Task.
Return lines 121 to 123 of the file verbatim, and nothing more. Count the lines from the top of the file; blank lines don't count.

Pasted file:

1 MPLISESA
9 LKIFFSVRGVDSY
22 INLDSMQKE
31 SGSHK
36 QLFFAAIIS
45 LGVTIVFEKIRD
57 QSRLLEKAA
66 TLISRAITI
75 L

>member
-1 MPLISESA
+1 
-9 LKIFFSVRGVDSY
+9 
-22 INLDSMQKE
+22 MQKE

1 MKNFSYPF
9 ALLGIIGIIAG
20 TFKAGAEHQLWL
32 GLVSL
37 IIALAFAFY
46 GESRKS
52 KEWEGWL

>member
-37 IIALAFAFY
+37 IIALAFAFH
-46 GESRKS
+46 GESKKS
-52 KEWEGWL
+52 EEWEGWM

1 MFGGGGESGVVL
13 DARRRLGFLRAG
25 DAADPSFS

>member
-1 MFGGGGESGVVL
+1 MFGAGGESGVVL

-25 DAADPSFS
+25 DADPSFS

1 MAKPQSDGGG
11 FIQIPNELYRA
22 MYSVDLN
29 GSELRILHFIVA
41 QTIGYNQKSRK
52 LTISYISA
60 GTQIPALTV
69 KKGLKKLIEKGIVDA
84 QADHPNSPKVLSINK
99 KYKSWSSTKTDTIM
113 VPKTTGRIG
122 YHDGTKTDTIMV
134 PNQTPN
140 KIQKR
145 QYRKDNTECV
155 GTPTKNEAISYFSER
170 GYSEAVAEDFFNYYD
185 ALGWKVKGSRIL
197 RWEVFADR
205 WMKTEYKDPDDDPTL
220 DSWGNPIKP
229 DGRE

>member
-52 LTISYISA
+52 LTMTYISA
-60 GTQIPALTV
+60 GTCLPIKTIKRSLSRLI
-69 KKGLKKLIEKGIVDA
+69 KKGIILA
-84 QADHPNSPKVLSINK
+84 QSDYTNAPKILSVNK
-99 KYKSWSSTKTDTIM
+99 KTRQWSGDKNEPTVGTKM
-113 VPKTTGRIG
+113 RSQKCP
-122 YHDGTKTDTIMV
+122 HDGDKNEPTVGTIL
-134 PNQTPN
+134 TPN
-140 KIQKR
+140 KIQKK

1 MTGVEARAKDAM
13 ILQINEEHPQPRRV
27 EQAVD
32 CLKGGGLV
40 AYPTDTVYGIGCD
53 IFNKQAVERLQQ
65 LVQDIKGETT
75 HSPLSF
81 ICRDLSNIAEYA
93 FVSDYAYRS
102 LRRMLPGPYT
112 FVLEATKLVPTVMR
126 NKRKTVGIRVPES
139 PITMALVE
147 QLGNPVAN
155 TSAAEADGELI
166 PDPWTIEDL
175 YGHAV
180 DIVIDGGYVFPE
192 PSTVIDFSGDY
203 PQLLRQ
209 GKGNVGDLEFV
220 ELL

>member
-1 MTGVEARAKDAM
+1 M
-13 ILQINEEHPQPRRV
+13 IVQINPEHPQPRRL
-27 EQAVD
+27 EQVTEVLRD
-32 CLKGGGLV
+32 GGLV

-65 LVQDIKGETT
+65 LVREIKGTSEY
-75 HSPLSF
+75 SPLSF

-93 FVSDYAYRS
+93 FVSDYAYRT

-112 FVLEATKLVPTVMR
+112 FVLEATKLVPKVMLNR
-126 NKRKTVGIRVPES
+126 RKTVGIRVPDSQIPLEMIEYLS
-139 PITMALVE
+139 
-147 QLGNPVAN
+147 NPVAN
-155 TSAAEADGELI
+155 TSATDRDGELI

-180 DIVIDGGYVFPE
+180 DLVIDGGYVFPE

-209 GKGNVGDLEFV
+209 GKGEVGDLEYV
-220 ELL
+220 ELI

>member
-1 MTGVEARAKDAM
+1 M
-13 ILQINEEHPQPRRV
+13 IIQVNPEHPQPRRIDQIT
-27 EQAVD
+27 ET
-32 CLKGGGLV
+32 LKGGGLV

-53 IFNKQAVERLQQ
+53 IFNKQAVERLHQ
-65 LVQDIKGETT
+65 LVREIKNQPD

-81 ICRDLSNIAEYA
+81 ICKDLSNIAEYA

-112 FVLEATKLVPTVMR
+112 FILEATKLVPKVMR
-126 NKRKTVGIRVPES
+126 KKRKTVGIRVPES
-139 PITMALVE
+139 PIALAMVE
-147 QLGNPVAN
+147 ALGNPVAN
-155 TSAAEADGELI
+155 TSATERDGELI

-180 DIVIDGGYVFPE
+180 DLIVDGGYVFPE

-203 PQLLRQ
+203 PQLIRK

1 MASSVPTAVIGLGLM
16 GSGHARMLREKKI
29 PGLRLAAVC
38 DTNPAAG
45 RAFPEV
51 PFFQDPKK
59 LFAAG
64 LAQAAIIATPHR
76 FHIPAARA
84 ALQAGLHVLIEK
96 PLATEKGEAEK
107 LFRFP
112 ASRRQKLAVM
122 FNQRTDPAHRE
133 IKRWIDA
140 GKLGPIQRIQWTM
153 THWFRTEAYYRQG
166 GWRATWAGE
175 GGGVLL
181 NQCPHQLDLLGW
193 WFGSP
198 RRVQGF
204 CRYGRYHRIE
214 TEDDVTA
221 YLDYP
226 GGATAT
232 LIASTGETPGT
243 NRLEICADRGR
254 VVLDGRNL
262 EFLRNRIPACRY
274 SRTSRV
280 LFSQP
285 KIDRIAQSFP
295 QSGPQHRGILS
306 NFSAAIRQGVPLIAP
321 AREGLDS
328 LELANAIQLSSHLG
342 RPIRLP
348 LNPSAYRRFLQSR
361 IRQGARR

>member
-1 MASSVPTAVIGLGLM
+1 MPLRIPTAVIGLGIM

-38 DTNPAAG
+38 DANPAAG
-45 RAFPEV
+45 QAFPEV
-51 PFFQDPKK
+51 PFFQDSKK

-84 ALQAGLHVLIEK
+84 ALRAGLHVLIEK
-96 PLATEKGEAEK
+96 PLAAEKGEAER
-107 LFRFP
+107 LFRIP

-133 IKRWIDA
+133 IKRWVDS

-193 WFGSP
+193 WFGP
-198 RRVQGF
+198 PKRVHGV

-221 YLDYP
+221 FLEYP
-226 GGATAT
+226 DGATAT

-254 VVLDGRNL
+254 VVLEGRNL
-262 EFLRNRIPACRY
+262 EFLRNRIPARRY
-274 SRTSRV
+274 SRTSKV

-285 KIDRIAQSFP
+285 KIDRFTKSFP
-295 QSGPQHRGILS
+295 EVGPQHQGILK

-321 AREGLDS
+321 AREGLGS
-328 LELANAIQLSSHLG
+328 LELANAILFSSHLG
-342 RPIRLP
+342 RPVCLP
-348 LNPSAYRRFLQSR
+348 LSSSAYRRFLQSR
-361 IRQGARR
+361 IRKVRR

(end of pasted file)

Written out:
+126 RKTVGIRVPDSQIPLEMIEYLS
-139 PITMALVE
+139 